In principle, there is nothing wrong with a properly constructed sample survey. It will give a good guide with a known confidence band, is used all of the time by political pollsters and by the ABS for many of its surveys (rather than censuses).

This was a ‘Yoursay Community Panel’ survey. It means the responders were self-selecting among those who already are interested in handing out opinions to the government by this channel. One cannot claim it is unbiassed though nor can you say what would be a specific bias existing, if any.

To those who say “only 2000 people”, if there were a population survey and the outcome were to eliminate wood heaters, you would have no further disagreement? If you would still disagree then the “only 2000” point is pretty irrelevant; a majority of 2000 may vote to keep wood heaters yet still be wrong. Focus on health issues, just like we did with industrial pollution in the past. If they are problematic and we can act cost-effectively, then we should include them in our priorities.

The greens are communists who want everyone living in caves (small box apartments) with no heating and no light. At least the cavemen had fires (which provided both heating and light so the cavemen were very resourceful).
Neanderthal caveman was clearly smarter than an ACT greens voter.

CaresAboutHealth11:04 am 18 Oct 22

Irrespective of political persuasion, everyone wants good health for their families and their children.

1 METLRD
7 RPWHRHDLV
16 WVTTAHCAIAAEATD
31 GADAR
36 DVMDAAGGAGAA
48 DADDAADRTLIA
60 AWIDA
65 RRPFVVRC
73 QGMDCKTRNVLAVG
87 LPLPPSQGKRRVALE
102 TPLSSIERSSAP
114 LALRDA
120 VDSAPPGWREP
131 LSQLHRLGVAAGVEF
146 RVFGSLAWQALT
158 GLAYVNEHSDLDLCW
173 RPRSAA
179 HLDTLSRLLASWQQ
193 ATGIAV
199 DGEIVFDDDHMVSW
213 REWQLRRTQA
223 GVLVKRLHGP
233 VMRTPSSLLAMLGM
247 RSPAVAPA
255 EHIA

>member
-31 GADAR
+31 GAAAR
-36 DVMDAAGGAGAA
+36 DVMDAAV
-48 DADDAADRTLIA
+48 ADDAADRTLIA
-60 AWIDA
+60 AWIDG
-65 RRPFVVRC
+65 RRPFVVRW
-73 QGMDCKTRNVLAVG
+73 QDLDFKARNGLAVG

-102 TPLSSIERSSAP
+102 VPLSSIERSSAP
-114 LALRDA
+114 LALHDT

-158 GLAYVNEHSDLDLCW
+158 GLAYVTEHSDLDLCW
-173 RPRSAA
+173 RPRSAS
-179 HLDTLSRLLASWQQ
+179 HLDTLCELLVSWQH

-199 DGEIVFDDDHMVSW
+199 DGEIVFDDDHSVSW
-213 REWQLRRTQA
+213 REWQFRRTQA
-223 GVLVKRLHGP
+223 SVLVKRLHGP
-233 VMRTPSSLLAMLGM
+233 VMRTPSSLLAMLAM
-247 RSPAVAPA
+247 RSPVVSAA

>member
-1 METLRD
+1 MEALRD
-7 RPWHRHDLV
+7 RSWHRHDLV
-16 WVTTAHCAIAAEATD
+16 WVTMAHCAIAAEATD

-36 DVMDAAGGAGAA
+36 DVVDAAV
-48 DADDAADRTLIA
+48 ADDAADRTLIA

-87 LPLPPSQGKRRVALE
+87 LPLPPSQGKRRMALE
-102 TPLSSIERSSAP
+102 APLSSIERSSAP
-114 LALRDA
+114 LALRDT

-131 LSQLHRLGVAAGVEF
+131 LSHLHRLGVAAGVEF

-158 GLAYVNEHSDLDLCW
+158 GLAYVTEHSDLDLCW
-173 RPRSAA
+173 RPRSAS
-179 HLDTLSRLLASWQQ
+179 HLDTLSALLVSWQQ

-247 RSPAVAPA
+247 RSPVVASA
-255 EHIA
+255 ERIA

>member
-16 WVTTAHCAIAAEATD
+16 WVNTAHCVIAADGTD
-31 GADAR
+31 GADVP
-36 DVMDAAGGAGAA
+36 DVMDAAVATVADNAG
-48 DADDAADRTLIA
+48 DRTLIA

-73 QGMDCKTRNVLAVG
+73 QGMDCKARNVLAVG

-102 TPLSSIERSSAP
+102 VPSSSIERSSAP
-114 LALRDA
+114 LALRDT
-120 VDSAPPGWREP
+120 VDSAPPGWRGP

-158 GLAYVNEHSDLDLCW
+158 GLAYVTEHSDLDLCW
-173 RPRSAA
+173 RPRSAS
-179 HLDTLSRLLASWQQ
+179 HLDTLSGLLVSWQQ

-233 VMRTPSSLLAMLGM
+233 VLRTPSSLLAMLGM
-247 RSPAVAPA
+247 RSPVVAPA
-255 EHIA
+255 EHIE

Below is a link to a report from the Guardian about research showing:
“Toxic air pollution particles found in lungs and brains of unborn babies” that explains: “Dirty air was already known to strongly correlate with increased miscarriages, premature births, low birth weights and disturbed brain development. But the new study provides direct evidence of how that harm may be caused. The scientists said the pollution could cause lifelong health effects.”

Who are the real smart ones – those who want to avoid the major source of pollution in the ACT that causes these effects – or the “cavemen” who want the damaging pollution to continue?


What about backyard fire pits, pizza ovens or campfires when camping? Do you want them banned too?

Oh what a tired old comment jorie1!!! Your comment is the type I would see on the Young Liberals Facebook page. This is an article about environmental protection and the damage being done by wood fires. The Greens proposal aims to phase out wood fires as a process to protect the environment. Your comment seems to suggest you don’t agree with environmental protection. However, instead of contributing to the debate in a meaningful way you come up with a tired old argument trying to link the Greens to communists! I mean how long do we have to listen to these tired comments linking Greens to communism? No matter what you think of the Greens they received overwhelming support at the last ACT election with environmental protection at the top of their agenda!

CaresAboutHealth7:24 am 18 Oct 22